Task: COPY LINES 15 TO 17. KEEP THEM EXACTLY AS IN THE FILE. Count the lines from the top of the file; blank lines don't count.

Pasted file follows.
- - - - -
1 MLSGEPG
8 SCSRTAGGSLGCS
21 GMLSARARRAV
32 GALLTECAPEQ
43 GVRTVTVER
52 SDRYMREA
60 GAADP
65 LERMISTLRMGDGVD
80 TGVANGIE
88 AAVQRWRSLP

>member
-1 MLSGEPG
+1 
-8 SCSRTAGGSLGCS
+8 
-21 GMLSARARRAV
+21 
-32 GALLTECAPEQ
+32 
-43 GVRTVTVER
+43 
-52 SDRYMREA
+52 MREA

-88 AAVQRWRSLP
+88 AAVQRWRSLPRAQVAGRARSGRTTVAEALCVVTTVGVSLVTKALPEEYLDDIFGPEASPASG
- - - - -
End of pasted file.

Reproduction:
+8 
-21 GMLSARARRAV
+21 